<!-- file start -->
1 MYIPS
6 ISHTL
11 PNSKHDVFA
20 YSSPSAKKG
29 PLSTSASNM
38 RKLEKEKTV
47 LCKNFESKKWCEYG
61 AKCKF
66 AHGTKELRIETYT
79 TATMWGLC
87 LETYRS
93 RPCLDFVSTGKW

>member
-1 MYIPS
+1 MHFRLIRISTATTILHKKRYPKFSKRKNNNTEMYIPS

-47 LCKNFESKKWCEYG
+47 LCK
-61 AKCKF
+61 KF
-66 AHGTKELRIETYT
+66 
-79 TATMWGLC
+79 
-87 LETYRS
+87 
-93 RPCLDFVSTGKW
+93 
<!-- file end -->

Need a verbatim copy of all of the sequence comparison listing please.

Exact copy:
1 MYIPS
6 ISHTL
11 PNSKHDVFA
20 YSSPSAKKG
29 PLSTSASNM
38 RKLEKEKTV
47 LCKNFESKKWCEYG
61 AKCKF
66 AHGTKELRIETYT
79 TATMWGLC
87 LETYRS
93 RPCLDFVSTGKW

>member
-1 MYIPS
+1 MHFRLIRISTATTILHKKRYPKFSKRKNNNTEMYIPS

-47 LCKNFESKKWCEYG
+47 LCK
-61 AKCKF
+61 KF
-66 AHGTKELRIETYT
+66 
-79 TATMWGLC
+79 
-87 LETYRS
+87 
-93 RPCLDFVSTGKW
+93 